kaykayblue Mon 07-Jul-14 09:18:00

It depends on where the wedding is as well. If it's right down in the South, then it could potentially be extremely hot - which you will want to factor in. If it's in, Paris say, the weather hasn't been particularly hot, so you could go for something a little more structured.

Why not go for a slim fitting skirt with a loose top? That would show off your hips and disguise the stomach.

Something like this or this or this with a nice blouse? You could even go with this pregnancy blouse which you KNOW is going to be roomy! blouse

EmpireBiscuit Mon 07-Jul-14 09:18:40

Love the monsoon ivy dress - beautiful colour.

carrie74 Mon 07-Jul-14 11:11:13

I'm wearing this (in navy) to my (English) summer wedding:

With killer heels (the Coast rockstud cheapies that have been blogged about to death), maybe a white blazer that I've had forever.

I have a similar dress that I wear as a day dress, and it's great for the heat, and almost without fail I get told I look French when wearing it. I even get mistaken as French sometimes in France when I wear it (the ultimate compliment, clearly). It's this one, again in navy:

My experience of (stylish) French women is that they wear quite simple things, but well cut, in good materials. Trying to go all out to look fabulous may well pick you out as a bit try hard.

EmpireBiscuit Tue 08-Jul-14 21:15:19

Is this nice of naff?

EmpireBiscuit Tue 08-Jul-14 21:16:22

Invoice looks quite great gatsby-esq so now wondering about the 1920s?

It's south of France so will be toasty.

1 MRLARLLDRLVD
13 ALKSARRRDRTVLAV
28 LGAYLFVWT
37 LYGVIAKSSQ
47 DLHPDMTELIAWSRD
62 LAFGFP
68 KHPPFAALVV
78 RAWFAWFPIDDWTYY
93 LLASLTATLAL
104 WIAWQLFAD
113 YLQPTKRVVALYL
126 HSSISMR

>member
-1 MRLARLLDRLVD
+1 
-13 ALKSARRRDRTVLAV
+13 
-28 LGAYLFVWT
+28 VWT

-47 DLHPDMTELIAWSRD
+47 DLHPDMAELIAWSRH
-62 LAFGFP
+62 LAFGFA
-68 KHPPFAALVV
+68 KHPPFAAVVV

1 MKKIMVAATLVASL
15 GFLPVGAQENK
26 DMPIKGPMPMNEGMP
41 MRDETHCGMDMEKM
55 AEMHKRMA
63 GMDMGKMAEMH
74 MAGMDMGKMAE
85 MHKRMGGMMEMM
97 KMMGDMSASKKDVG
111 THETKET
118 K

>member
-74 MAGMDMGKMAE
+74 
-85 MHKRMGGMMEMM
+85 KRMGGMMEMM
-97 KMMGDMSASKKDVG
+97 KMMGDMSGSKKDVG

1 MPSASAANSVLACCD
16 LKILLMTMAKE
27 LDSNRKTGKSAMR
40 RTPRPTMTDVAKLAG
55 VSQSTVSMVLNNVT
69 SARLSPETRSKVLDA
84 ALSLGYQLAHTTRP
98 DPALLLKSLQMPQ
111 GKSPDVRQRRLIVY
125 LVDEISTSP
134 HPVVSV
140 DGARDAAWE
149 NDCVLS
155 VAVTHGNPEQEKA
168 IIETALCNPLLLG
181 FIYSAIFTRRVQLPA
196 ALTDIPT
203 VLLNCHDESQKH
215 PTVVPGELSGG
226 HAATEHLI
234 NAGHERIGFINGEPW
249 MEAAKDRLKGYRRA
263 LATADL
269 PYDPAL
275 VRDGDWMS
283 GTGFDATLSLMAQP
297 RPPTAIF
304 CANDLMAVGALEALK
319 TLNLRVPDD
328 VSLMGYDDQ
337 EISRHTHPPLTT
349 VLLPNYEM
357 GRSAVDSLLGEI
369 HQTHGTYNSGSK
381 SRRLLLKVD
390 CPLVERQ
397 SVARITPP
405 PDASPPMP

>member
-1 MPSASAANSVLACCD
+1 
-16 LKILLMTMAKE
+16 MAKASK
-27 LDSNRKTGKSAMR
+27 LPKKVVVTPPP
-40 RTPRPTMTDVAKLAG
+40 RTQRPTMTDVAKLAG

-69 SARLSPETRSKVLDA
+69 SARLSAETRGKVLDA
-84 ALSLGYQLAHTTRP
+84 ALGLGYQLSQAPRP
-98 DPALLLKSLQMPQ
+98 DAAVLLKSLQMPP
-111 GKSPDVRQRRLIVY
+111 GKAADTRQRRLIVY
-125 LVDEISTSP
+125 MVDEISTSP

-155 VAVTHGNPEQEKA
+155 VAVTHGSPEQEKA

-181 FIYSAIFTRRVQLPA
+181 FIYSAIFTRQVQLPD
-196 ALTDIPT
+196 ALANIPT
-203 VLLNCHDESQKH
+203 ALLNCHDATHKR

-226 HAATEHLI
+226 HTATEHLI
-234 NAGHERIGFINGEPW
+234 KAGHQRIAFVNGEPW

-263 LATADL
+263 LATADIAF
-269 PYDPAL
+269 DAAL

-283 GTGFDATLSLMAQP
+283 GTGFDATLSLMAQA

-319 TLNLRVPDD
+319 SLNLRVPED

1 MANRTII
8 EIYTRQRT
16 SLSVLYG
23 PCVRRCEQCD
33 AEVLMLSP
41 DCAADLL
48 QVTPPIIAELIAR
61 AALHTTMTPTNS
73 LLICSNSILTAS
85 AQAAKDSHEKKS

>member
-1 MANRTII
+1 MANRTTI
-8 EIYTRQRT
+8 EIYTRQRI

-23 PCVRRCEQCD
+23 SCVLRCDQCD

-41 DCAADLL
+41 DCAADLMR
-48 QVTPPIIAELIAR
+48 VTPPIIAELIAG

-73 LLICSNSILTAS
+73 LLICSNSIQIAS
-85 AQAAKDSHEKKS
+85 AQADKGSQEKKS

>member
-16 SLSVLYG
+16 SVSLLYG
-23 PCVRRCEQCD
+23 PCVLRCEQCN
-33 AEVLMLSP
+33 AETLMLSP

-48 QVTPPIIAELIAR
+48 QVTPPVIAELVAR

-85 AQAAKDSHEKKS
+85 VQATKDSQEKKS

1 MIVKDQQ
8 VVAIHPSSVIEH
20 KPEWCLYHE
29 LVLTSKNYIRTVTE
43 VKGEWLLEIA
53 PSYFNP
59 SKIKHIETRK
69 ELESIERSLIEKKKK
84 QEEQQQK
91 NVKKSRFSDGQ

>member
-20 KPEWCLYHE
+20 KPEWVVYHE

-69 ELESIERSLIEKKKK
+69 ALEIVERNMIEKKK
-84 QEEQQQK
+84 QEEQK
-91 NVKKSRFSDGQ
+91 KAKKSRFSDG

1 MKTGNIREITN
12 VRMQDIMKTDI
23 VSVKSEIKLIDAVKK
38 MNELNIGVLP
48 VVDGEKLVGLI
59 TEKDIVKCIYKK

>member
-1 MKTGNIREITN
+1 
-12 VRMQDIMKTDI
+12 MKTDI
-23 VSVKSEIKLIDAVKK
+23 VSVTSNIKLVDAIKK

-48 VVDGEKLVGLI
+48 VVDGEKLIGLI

EmpireBiscuit Tue 08-Jul-14 21:16:40

Invite not invoice...

SignoraStronza Tue 08-Jul-14 21:22:07

In my experience something Black and dowdy. Dress like you would for a funeral!

littlewhitebag Tue 08-Jul-14 21:30:31

Ted Baker dresses are lovely,they are very British summer garden party/wedding. You are British and i would embrace that and wear whatever you want.

HenI5 Tue 08-Jul-14 23:48:39

It hangs ok at the back if you have a flat bum, but does a weird thing over the bust and makes even that model look pregnant in the close up. I think the wearer needs to be tall and built like a twig to carry it off to be honest.

MsVenus Wed 09-Jul-14 03:59:49

Book a free stylist session at John Lewis and Debenhams and see what they suggest & then use their ideas as a template when you go shopping.

butterfliesinmytummy Wed 09-Jul-14 04:15:51

Not keen on the Ted baker tbh, too printed, pleated, fussy and not a great shape overall. If a dress with the help from a stylist can't make a model look stunning, it's best avoided.

Black and dowdy seems to go down well but a plain shift or skater type dress would see you through too. Remember that if there is a Catholic Church involved in the ceremony, you might want to avoid strapless / cover shoulders as you might feel out of place (most guests will dress conservatively)